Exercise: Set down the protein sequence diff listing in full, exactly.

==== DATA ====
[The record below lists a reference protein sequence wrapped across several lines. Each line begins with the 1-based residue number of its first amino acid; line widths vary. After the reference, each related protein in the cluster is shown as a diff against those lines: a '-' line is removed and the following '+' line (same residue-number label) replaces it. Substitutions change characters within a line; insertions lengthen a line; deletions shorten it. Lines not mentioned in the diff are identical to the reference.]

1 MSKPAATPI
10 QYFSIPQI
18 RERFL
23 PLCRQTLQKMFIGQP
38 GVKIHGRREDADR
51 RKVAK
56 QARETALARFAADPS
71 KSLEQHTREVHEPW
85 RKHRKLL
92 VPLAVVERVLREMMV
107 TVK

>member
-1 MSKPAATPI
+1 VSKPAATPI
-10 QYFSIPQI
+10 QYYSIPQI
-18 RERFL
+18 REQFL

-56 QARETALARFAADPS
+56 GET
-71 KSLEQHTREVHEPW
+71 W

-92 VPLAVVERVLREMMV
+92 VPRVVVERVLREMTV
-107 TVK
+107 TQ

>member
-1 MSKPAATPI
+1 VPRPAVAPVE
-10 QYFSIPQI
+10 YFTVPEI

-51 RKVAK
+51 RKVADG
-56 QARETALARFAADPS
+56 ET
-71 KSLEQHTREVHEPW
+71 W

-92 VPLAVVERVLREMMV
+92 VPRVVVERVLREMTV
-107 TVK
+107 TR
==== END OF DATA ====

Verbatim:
[The record below lists a reference protein sequence wrapped across several lines. Each line begins with the 1-based residue number of its first amino acid; line widths vary. After the reference, each related protein in the cluster is shown as a diff against those lines: a '-' line is removed and the following '+' line (same residue-number label) replaces it. Substitutions change characters within a line; insertions lengthen a line; deletions shorten it. Lines not mentioned in the diff are identical to the reference.]

1 MSKPAATPI
10 QYFSIPQI
18 RERFL
23 PLCRQTLQKMFIGQP
38 GVKIHGRREDADR
51 RKVAK
56 QARETALARFAADPS
71 KSLEQHTREVHEPW
85 RKHRKLL
92 VPLAVVERVLREMMV
107 TVK

>member
-1 MSKPAATPI
+1 VSKPAATPI
-10 QYFSIPQI
+10 QYYSIPQI
-18 RERFL
+18 REQFL

-56 QARETALARFAADPS
+56 GET
-71 KSLEQHTREVHEPW
+71 W

-92 VPLAVVERVLREMMV
+92 VPRVVVERVLREMTV
-107 TVK
+107 TQ

>member
-1 MSKPAATPI
+1 VPRPAVAPVE
-10 QYFSIPQI
+10 YFTVPEI

-51 RKVAK
+51 RKVADG
-56 QARETALARFAADPS
+56 ET
-71 KSLEQHTREVHEPW
+71 W

-92 VPLAVVERVLREMMV
+92 VPRVVVERVLREMTV
-107 TVK
+107 TR